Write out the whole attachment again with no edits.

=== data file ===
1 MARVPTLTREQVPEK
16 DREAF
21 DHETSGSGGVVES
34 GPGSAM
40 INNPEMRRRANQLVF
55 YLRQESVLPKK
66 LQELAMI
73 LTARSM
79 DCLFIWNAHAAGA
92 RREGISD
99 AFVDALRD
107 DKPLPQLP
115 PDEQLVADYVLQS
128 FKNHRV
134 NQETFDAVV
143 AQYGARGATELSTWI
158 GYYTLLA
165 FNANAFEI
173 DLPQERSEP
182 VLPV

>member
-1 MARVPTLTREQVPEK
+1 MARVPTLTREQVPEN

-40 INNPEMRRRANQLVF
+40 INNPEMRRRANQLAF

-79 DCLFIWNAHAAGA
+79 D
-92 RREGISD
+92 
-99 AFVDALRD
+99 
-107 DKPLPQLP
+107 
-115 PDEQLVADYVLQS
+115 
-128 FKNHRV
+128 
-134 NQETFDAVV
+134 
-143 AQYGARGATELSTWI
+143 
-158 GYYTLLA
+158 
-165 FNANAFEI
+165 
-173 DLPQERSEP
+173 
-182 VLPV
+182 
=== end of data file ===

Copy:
1 MARVPTLTREQVPEK
16 DREAF
21 DHETSGSGGVVES
34 GPGSAM
40 INNPEMRRRANQLVF
55 YLRQESVLPKK
66 LQELAMI
73 LTARSM
79 DCLFIWNAHAAGA
92 RREGISD
99 AFVDALRD
107 DKPLPQLP
115 PDEQLVADYVLQS
128 FKNHRV
134 NQETFDAVV
143 AQYGARGATELSTWI
158 GYYTLLA
165 FNANAFEI
173 DLPQERSEP
182 VLPV

>member
-1 MARVPTLTREQVPEK
+1 MARVPTLTREQVPEN

-40 INNPEMRRRANQLVF
+40 INNPEMRRRANQLAF

-79 DCLFIWNAHAAGA
+79 D
-92 RREGISD
+92 
-99 AFVDALRD
+99 
-107 DKPLPQLP
+107 
-115 PDEQLVADYVLQS
+115 
-128 FKNHRV
+128 
-134 NQETFDAVV
+134 
-143 AQYGARGATELSTWI
+143 
-158 GYYTLLA
+158 
-165 FNANAFEI
+165 
-173 DLPQERSEP
+173 
-182 VLPV
+182 